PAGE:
Deep dive for HOFIM
The world’s first subsea application of the modular system is currently operating flawlessly some 300 m below the surface of the North Sea at the Åsgard reservoir, approximately 175 km west of Karmøy in Norway. Operated by Equinor, two 220 bar compressor trains feed the Åsgard B processing platform some 40 km away. With an accumulated 80 000+ hours of operations since 2015, the two units continue to achieve design performance figures of 99% availability and at a significantly lower carbon footprint than a comparable topside installation.
At Åsgard the subsea compression solution is also extending the reservoirs’ productive life by another 15 years, adding around 306 million boe to the recoverable reserves. By increasing production, more than NOK5 billion (US$523 million) in additional revenue was generated in the first year of operation, for example.
As with the subsea environment, reliability and performance were also key to the selection of a HOFIM® unit for the Ivar Aasen topside platform, where since 2017 a single unit has served as the 100% export compressor. It transports gas from Ivar Aasen to the Edvard Grieg platform for processing and subsequent export. Any zero-redundancy policy will clearly slash capital costs, but the remote operability of the HOFIM technology is also key enabler for reduced OPEX and further de-manning. For instance, though the Ivar Aasen platform was designed for full manning, controls for the platform and its vital compressor are now moving onshore.
Next-generation systems are being further optimised, reducing the footprint and CAPEX with a further 50% smaller size and weight. In addition, by reducing the number of modules that must be built and installed, approximately 8000 t of CO2 emitted during construction and installation is avoided.
Now a three-unit subsea compressor configuration is detailed out for to serve the giant Chevron-operated Jansz-Io field located some 200 km off North Western Australia. With the front-end engineering and design of the subsea compression station underway, the system will boost gas recovery at the field. Part of the Gorgon development, it will supply gas to the 15.6 million tpy LNG processing units and domestic gas plant on Barrow Island.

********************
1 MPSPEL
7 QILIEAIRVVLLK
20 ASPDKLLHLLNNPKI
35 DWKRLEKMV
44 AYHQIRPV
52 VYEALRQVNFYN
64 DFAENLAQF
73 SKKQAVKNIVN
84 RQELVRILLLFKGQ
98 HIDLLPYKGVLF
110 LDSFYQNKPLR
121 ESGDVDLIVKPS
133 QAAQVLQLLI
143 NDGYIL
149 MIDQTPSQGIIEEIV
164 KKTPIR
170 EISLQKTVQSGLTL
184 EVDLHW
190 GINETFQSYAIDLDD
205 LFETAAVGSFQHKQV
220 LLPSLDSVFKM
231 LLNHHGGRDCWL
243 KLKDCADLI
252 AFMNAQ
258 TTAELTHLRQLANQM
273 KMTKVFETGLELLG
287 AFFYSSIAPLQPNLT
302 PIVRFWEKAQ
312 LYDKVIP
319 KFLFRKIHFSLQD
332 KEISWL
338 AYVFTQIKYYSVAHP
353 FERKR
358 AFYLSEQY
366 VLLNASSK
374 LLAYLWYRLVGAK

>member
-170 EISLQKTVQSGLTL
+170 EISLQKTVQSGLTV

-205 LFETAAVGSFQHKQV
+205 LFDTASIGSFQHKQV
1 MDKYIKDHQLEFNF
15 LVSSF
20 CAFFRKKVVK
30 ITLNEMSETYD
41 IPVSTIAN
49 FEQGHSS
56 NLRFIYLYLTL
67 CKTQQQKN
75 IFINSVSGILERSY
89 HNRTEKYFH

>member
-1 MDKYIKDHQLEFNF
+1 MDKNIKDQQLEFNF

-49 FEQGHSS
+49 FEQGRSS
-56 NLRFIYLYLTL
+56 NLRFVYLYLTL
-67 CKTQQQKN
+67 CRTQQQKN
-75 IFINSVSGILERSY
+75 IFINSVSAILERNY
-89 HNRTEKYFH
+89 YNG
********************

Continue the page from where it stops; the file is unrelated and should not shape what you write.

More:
At a water depth of approximately 1350 m, the number of compressor modules is expected to expand as the Gorgon field is further developed and a second three-unit installation already under consideration.
Realising subsea success
As the oil and gas sector seeks out new opportunities to boost efficiency and to improve safety, technologies that enable a shift in operations to the subsea world offer an attractive raft of benefits.
Zero maintenance and unmanned, at a stroke subsea technology reduces or removes a host of potential challenges and costs. Advancing the goals of on-shoring and de-manning, a shift to subsea operations means there are also significant sustainability benefits to be had. Proximity to the well equates to big gains in efficiency. Power consumption is reduced so dramatically that large reductions in CO2 emissions are possible, around 60% is typical compared to a topside alternative. In addition, the improved production characteristics available subsea lead to better performance and economic benefits at all fields, including potentially marginal wells. Not only do these conditions equate to higher production and enhanced hydrocarbon recovery, they are also enabling the significant life extension of production fields. The modular configuration also engenders flexibility, allowing production capacity to change and reflect well characteristics as the field matures.
However, while the benefits of using subsea equipment are clear, securing these potential gains demands supreme reliability, as well as effective remote operability and must be built on a foundation of rock-solid, robust engineering.
Original equipment manufacturers like MAN Energy Solutions and Aker Solutions are forging long-term partnerships to advance the development of these next-generation subsea systems and further enhance this ground-breaking technology. The objective is to make the units smaller, lighter, and still more cost-effective, enabling smaller oil and gas fields to profitably use the technology as well. These kinds of advanced subsea modules will then be ready to take the next step for the oil-and-gas industry to further improve performance and profitability.
This is the second part of a two-part article. Part one of this article is available to read here: https://www.oilfieldtechnology.com/special-reports/11012021/shifting-compression-subsea/
Read the article online at: https://www.oilfieldtechnology.com/special-reports/12012021/shifting-compression-subsea--part-two/
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